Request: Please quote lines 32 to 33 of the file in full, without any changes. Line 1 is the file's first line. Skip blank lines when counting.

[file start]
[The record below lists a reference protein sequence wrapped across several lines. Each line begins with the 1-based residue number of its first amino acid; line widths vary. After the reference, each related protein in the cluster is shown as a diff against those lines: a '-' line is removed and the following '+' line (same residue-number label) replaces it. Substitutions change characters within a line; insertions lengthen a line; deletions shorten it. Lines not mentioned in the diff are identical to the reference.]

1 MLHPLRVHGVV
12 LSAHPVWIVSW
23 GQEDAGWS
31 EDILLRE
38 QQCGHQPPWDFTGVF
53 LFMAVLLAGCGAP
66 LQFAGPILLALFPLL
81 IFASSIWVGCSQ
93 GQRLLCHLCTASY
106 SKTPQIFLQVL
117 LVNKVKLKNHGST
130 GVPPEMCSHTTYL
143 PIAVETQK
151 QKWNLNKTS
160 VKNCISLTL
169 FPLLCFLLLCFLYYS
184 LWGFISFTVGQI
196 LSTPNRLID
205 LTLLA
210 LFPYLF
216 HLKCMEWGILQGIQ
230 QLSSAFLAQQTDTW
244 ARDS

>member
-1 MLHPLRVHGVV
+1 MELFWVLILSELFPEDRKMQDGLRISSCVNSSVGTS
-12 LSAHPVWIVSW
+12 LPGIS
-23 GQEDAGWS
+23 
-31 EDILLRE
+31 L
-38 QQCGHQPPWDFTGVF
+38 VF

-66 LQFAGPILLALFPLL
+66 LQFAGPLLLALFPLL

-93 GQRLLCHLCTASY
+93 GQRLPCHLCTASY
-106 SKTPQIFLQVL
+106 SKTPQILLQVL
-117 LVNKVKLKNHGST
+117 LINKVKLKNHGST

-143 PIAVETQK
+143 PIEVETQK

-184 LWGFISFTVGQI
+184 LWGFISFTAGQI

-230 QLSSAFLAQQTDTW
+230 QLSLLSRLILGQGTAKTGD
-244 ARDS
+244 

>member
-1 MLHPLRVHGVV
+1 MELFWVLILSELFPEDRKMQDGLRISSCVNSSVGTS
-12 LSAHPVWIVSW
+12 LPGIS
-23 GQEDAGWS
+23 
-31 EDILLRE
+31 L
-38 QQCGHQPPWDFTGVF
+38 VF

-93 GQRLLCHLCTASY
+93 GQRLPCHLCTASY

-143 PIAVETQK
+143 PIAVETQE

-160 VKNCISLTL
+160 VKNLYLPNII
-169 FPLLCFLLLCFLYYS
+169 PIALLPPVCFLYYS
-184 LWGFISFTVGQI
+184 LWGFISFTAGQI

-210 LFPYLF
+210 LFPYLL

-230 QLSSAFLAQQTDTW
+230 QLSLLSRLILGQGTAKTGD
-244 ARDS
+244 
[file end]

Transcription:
-31 EDILLRE
+31 L